12 Female Poets Who’ve Shaped Poetry

It’s important to highlight the extraordinary influence female poets have had on our literary culture. Early codes of feminine behavior did not encourage women to express their personal passions, desires, and reflections through writing. Though women have written poetry for ages, it wasn’t until the first wave of the women’s movement in the twentieth century that female poets began to use their platform as a way to vocalize their ambitions and address social and political issues.

As women continue to speak their truth, we want to shed light on twelve female poets that have had a lasting impact on world literature.

Sylvia Plath

Though Sylvia Plath’s body of work is slender due to the tragic shortness of her life, her legacy today is enormous. Known for her confessional style of poetry, Plath is a pioneer of her craft. Her work is raw and painfully honest, inspiring countless other artists to showcase vulnerability through their own work. Plath recognized the societal expectations of a 1950’s female and was not afraid to speak out against issues of patriarchy and stifling domesticity. Between her poetry, journals, and an autobiographical novel, Plath illuminates how individual experiences can translate into cultural statements.

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Maya Angelou

Often referred to as “The People’s Poet,” Maya Angelou is one of the most notable African American women of the twentieth century. Her multifaceted career and unparalleled accomplishments break all boundaries of race, gender, and sexuality. As an integral part of the civil rights movement, Angelou worked closely with both Malcolm X and Martin Luther King, Jr. She has spoken out about everyday injustice, violence, and oppression, giving rise to so many others who have been silenced by society. With her tremendous influence on generations of Americans, Angelou is a literary treasure who will truly be missed.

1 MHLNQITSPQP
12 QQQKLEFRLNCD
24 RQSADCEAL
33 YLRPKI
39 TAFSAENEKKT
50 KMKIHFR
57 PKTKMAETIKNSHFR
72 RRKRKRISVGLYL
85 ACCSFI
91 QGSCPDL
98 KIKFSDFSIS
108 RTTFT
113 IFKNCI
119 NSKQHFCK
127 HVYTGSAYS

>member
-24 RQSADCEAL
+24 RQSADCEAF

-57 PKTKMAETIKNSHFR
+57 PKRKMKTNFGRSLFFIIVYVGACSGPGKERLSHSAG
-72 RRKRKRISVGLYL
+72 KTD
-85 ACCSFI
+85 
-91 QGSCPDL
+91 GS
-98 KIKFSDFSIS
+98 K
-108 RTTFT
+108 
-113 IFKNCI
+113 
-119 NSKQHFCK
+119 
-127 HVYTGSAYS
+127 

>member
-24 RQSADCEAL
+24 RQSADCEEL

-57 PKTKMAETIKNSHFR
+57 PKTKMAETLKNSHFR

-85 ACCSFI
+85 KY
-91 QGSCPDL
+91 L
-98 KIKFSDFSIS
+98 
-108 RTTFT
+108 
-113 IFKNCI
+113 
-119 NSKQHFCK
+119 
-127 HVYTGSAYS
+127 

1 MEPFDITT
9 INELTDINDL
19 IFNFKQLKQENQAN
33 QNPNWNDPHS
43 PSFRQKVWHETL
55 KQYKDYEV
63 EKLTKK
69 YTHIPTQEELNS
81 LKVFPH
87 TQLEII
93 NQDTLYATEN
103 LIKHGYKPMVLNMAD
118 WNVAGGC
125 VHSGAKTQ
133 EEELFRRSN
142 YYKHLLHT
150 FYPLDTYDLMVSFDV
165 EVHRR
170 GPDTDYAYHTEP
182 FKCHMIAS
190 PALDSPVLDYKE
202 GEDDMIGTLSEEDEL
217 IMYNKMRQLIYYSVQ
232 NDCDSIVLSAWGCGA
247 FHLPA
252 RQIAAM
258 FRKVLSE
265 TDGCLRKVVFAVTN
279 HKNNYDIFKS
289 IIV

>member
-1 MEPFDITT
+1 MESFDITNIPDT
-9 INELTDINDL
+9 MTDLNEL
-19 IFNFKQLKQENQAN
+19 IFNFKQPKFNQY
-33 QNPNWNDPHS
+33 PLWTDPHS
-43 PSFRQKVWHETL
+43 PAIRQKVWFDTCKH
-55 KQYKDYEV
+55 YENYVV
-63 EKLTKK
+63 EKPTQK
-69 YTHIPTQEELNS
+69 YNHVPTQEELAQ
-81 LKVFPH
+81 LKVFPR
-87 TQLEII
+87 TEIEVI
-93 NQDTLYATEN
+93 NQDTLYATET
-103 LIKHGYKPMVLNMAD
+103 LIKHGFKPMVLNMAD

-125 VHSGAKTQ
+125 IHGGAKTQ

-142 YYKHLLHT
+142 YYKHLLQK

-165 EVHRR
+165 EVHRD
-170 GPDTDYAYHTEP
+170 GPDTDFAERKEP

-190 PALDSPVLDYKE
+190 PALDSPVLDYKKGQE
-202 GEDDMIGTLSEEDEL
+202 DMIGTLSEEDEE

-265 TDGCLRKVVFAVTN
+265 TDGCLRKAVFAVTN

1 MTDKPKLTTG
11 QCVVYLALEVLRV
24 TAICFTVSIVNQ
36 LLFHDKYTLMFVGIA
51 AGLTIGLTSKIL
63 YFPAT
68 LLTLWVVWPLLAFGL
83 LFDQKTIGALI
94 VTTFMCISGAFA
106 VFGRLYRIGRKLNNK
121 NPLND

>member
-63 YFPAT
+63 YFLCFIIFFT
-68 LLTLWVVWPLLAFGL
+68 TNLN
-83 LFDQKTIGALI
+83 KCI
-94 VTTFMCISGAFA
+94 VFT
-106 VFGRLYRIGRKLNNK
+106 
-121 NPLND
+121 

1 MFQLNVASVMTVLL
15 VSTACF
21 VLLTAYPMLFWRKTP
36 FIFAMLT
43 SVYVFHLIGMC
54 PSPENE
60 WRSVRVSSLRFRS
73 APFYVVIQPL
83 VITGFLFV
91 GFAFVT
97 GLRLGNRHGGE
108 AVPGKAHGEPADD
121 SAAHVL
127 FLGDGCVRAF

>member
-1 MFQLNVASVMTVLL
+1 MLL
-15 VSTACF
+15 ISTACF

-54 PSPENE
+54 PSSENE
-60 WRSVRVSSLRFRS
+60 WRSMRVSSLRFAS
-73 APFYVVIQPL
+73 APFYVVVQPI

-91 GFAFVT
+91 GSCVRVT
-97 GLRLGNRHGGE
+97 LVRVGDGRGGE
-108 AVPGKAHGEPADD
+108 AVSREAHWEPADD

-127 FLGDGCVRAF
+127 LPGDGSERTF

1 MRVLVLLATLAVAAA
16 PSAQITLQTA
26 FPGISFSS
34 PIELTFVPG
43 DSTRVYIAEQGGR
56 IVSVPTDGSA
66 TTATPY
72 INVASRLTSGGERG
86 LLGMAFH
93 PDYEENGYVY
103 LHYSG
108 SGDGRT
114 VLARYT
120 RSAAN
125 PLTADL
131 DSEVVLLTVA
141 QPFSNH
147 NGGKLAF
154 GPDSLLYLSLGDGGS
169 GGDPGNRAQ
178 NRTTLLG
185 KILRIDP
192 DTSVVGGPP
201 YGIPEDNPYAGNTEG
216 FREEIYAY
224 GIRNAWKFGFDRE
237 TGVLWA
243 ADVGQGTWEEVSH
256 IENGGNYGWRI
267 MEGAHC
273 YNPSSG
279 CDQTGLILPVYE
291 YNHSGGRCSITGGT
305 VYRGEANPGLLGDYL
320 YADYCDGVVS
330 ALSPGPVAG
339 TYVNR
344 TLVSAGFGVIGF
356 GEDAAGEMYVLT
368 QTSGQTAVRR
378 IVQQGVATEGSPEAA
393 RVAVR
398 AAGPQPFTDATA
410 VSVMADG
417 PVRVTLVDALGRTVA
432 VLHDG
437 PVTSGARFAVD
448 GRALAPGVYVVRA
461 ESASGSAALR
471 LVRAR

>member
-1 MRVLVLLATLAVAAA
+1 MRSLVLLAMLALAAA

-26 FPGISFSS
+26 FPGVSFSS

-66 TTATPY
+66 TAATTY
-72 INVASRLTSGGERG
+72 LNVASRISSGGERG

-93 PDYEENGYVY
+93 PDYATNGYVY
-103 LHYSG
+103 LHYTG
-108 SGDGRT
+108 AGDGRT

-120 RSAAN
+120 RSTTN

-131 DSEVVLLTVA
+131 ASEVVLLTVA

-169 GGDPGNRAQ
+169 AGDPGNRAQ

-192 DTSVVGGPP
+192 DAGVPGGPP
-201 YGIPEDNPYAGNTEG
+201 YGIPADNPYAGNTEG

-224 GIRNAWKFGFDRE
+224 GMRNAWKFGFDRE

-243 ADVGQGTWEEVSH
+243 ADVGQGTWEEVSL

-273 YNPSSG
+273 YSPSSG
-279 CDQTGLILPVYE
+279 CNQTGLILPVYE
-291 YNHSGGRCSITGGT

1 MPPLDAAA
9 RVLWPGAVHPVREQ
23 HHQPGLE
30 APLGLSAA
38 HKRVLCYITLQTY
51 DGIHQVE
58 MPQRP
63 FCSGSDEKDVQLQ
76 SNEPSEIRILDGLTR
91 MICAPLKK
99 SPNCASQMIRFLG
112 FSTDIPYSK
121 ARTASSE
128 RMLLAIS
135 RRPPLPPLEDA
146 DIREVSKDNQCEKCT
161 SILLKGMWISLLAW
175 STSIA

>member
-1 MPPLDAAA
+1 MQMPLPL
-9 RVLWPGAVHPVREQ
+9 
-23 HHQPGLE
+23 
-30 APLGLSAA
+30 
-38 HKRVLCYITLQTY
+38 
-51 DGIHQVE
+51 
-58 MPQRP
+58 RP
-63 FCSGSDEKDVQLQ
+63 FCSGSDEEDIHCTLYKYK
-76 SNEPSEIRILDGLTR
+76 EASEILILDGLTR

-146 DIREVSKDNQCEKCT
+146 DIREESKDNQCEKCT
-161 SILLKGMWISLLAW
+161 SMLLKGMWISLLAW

Emily Dickinson


One of the most original American poets to have ever picked up a pen, Emily Dickinson wrote hundreds of spare, haunting, and unforgettable poems—most of which were not published until after her death. Instead of traditional rhyme schemes and punctuation, Dickinson used broken meter, idiosyncratic capitalization, and sporadic dashes to convey rich, complex layers of thought and emotion. Though Dickinson was reclusive by nature, her brilliant mind and expansive imagination allowed her confront the greatest of themes: inevitability of death, the aches of human longing, and the joys of the natural world.

Anne Bradstreet
 

Anne Bradstreet ranks as the first true American poet, man or woman. Having sailed to America aboard the Arbella in 1630, Bradstreet was among the earliest settlers in the Massachusetts Bay Colony. She became a chief voice of the great Puritan migration to the New World. Bradstreet’s poetry explores subjects such as birth, death, her love for her family, and her love for God. Her poetry reflects the deeply unfamiliar landscape of life in the early American colonies. Bradstreet’s poetry provides significant historical insight into the lives of the earliest Puritan settlers and establishes her title as the first poet of the New World.